Home Office acts to kick out Iceland's hate preachers
No safe haven for Norway or Liechtenstein
Just weeks after the UK government used the 2001 Anti-terrorism, Crime and Security Act to seize all of the IOUs in British branches of Icelandic banks, tough-talking Home Secretary Jacqui Smith has made it clear that Britain will no longer be a safe haven for terror preachers from Iceland. Or indeed from Norway or Liechtenstein.
New rules announced today by the Home Office will make it easier to exclude "those who want to come to the UK to stir up religious or racial hatred", and for the first time "we will name and shame preachers of hate", it says here.
Where indeed it also says that the Home Office will "introduce changes that will allow us to exclude from the UK nationals of the European Economic Area, and their families, before they travel to this country where they constitute a threat to public security or policy."
Do all European Economic Area (EEA) nationals and their families constitute a threat when they're in the UK? Who'd have thought? The EEA consists of all the EU member states plus Iceland, Norway and Liechtenstein, and it is the Immigration (European Economic Area) Regulations (2006) that Smith proposes to amend in order to let her exclude/kick out terror bankers, tension-stirring tax avoiders and hate-preaching herring fishermen. At least.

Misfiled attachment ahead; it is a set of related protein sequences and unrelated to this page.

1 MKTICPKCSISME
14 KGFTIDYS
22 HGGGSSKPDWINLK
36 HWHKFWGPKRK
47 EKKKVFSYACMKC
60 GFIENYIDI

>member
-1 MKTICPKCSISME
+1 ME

In principle, given that the whole of the EU population plus some counts as EEA citizens, her statement to the House today could be interpreted as meaning she proposes to give herself powers to exclude any or all of them. But if that's what she actually meant, it would entail reversing out the 2004 EU freedom of movement directive (which the 2006 regulations implemented in the UK), and quite possibly out of the EU itself as a consequence.
We doubt that tough-talking Jacqui's that tough, so it's probably just Iceland, Norway and Liechtenstein she's gunning for. This time. ®